preclude

EnglishEdit

Alternative formsEdit

EtymologyEdit

Borrowed from Latin praecludo.

PronunciationEdit

  • (US, UK) IPA(key): /pɹɪˈkluːd/, /pɹiːˈkluːd/
  • (file)
  • Rhymes: -uːd

VerbEdit

preclude (third-person singular simple present precludes, present participle precluding, simple past and past participle precluded)

  1. (transitive) Remove the possibility of; rule out; prevent or exclude; to make impossible.
    It has been raining for days, but that doesn’t preclude the possibility that the skies will clear by this afternoon!
    • 1962 October, G. Freeman Allen, “The New Look in Scotland's Northern Division—II”, in Modern Railways, page 271:
      This is of unusual importance at Perth, compared with other modern yards, because the restricted scope for layout development precluded provision of a separate track as a head shunt at the southern end of the yard site. When such a facility is required, the main line has to be employed.
    • 2013 August 9, Douglas Main, “Israel Outlaws Water Fluoridation”, in livescience[1], retrieved 2013-09-30:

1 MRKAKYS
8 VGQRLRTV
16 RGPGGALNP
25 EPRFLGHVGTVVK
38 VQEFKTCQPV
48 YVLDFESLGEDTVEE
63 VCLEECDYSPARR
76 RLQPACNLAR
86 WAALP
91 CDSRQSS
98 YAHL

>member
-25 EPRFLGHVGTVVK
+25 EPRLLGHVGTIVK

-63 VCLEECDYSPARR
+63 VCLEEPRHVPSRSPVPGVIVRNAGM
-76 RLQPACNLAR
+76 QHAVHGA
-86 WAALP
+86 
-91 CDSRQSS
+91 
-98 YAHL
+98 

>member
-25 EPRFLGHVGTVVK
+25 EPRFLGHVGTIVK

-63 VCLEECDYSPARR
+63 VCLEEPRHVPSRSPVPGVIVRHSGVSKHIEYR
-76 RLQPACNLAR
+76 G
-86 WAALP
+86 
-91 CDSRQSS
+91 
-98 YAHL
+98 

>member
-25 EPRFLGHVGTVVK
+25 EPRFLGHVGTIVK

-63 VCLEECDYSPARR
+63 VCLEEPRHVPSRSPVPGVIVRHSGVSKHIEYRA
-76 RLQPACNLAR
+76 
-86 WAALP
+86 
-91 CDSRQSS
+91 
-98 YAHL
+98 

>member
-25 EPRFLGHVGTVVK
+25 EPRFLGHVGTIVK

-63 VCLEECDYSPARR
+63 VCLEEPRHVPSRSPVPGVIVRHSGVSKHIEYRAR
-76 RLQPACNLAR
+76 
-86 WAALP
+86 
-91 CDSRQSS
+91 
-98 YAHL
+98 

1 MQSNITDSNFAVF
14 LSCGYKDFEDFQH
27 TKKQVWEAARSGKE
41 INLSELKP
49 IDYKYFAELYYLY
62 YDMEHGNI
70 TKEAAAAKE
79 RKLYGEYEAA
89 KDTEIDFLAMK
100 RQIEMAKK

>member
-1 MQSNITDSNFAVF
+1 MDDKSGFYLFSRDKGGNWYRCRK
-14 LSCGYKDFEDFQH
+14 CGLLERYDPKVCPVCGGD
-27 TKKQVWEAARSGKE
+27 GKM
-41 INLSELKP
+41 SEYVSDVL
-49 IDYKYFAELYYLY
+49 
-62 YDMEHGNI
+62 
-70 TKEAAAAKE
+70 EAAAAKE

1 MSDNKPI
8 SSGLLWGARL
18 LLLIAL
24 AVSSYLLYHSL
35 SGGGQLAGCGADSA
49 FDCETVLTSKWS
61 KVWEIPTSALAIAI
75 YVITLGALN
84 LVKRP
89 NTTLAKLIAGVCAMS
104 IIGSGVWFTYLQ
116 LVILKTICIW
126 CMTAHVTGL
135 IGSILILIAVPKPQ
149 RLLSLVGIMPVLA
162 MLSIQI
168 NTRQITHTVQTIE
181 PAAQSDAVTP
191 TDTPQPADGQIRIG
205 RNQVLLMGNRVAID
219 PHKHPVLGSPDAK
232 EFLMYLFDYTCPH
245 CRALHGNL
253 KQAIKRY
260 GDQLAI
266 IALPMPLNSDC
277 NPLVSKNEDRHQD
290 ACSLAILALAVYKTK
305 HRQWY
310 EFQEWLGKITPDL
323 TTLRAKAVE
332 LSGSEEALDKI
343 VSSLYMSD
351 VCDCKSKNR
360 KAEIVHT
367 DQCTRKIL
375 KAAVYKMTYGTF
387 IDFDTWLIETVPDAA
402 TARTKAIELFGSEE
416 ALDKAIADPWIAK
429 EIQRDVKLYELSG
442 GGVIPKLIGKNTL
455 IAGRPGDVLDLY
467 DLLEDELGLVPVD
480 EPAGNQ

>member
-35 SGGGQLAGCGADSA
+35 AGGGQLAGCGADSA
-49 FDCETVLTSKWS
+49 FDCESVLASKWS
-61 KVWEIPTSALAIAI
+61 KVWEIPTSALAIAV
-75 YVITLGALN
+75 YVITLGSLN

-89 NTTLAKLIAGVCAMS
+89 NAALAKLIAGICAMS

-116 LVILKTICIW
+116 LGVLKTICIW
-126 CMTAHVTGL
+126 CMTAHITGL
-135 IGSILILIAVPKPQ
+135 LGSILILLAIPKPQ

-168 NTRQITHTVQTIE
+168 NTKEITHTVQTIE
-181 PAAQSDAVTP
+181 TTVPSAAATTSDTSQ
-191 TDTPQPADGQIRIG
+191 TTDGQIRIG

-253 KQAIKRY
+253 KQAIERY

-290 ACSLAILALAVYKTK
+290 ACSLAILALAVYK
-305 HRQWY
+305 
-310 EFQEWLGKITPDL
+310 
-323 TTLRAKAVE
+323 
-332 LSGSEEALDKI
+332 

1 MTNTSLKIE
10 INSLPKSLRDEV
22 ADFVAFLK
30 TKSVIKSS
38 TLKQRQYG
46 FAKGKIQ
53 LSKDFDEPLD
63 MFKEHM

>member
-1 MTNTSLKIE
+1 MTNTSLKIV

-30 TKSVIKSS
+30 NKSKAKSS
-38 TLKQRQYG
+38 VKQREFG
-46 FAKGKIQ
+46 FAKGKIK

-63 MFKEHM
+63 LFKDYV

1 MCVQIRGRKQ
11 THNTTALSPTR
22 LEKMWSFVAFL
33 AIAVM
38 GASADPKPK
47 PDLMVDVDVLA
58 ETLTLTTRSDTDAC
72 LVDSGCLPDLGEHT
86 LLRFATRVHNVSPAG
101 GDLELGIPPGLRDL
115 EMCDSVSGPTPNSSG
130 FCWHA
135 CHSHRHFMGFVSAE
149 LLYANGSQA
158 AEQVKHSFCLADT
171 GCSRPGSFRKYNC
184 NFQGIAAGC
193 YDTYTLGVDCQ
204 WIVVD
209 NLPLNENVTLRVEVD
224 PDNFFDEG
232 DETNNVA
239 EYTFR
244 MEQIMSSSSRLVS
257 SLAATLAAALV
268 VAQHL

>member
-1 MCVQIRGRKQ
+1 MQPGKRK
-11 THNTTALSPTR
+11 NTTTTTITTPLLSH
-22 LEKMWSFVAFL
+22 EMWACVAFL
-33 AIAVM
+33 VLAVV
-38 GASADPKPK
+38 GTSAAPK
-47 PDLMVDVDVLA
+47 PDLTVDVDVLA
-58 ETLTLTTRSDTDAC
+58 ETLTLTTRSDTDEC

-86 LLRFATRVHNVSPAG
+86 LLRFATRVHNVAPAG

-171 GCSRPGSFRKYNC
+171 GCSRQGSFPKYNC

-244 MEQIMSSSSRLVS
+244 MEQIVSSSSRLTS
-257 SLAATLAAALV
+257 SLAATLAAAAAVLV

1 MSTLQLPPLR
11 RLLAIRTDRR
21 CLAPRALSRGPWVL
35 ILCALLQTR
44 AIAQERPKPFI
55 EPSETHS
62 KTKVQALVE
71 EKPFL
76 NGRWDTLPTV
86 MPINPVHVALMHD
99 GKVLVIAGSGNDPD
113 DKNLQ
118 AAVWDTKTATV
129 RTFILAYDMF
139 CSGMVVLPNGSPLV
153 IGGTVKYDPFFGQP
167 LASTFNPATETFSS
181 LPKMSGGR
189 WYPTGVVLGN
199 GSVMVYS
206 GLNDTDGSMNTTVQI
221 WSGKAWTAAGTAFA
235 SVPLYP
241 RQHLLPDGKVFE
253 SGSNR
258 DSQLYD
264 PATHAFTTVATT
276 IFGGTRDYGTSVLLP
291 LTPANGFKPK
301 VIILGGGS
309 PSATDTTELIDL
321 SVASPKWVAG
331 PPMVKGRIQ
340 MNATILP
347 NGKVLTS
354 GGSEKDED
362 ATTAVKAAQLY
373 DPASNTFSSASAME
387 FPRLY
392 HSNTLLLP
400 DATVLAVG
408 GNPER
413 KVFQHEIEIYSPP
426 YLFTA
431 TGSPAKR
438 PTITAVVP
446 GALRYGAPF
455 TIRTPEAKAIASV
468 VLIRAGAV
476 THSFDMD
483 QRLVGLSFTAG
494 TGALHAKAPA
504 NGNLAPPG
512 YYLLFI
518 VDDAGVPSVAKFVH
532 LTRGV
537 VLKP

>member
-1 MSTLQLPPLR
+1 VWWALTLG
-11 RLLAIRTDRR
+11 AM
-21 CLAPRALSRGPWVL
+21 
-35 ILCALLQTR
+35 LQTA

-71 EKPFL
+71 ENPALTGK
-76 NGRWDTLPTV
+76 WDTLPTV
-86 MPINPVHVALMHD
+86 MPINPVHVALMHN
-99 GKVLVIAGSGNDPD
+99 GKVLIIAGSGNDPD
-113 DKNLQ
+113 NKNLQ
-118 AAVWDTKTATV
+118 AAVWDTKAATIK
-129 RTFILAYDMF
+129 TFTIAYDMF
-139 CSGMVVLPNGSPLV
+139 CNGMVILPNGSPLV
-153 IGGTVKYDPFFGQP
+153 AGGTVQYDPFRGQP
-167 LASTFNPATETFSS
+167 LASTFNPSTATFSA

Israel's decision to ban fluoridation follows a vote to preclude the practice in Portland, Ore., and Wichita, Kan. It was also recently overturned in Hamilton, the fourth most populous city in New Zealand.
    • 2020 June 17, David Clough, “Then and now: trains through Crewe”, in Rail, page 61:
      All the overnight trains were composed of Mk 1 vehicles that had vacuum brakes. This precluded the use of new Class 87s, which only had train air braking equipment, [...].

Related termsEdit

Derived termsEdit

TranslationsEdit


ItalianEdit

PronunciationEdit

VerbEdit

preclude

  1. third-person singular present indicative of precludere